Friday, September 13, 2013

Morning Links -- September 13

For those who keep track of such things, today is not only a Friday Thirteenth but the last day of Rosh Hashanah, so after sundown today will be the start of Yom Kippur. I'm not superstitious but I do have a healthy respect for all types of religious observances. Reflecting on the deeper meanings of life, remembering the past and renewing our determination not to repeat those mistakes are good exercises. 

This first link is a grim reminder that we still face horrible challenges and some of the ugliest human behavior.
This 14 page pdf document from HRW documents in detail two deliberate massacres in Syria by regime forces. 
“No One’s Left”
SEPTEMBER 13, 2013

In the morning of May 2, 2013, Syrian government forces and pro-government militias clashed with a group of opposition fighters in the town of al-Bayda, a village of about 7,000 residents ten kilometers from the coastal city of Baniyas. The clashes erupted when security forces, most likely acting on information obtained from a recently detained local activist, attempted to raid a house where some army defectors were hiding. 
Around 1 p.m., the local opposition fighters retreated and government and pro-government forces entered the village and proceeded to search the houses. Over the next three hours, a familiar pattern repeated itself in most parts of al-Bayda: government and pro-government forces entered homes, separated men from women, rounded up the men of each neighborhood in one spot, and executed them by shooting them at close range. 
Some executions took place inside people’s homes, others outside a building or at the village main square. Many women and children were spared, but others were not; Human Rights Watch documented the execution of at least 23 women and 14 children, including some infants. In many cases, pro-government forces burnt the bodies of those they had shot. In one particularly gruesome case, security forces piled up at least 25 bodies in a cell phone store on the village square and set them on fire, according to witness statements and video evidence reviewed by Human Rights Watch.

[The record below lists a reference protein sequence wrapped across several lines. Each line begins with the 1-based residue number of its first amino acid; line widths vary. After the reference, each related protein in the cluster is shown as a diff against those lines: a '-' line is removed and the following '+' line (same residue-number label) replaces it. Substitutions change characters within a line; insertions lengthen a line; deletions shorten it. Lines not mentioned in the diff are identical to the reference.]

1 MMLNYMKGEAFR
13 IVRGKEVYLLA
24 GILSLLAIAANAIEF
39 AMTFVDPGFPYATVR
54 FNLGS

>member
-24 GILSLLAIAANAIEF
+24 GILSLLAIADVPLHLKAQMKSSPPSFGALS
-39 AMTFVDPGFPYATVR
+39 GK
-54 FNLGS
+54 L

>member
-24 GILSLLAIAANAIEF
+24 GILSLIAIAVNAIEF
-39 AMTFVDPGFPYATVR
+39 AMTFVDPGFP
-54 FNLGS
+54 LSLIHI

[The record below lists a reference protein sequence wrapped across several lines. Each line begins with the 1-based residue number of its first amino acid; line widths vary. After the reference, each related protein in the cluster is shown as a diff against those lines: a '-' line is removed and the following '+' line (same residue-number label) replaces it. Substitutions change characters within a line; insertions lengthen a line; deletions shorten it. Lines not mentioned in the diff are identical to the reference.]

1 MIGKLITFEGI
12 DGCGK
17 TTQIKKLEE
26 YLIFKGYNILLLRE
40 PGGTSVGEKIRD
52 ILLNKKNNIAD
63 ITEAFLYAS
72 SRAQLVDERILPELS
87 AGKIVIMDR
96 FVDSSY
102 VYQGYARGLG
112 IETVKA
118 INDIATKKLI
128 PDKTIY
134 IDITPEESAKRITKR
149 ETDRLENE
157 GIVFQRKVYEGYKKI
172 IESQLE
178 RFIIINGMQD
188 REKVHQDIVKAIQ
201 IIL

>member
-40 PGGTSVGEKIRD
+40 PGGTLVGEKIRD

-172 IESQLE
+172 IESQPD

Working with survivors and local activists, Human Rights Watch compiled a list of 167 names of people who were killed on that day (see Annex 1). Based on the witness statements and the video evidence reviewed, the overwhelming majority were summarily executed after the end of the military confrontations in the village, making the killings in al-Bayda one of the deadliest instances of mass executions in Syria’s increasingly bloody conflict. The evidence gathered by Human Rights Watch indicates that all those executed were civilian non-combatants who posed no threat to the security forces. According to two opposition fighters who took part in the confrontations in al-Bayda, the opposition fighters either escaped to neighboring agricultural areas or were killed in the confrontations.
Government and pro-government forces did not just kill residents: they burnt and looted a number of homes and intentionally destroyed property, according to multiple witnesses and video footage filmed by government or pro-government forces and by local residents showing burning homes and cars. According to the evidence Human Rights Watch gathered, much of the looting and burning happened on May 3, the day after the killings, when pro-government forces returned to al-Bayda.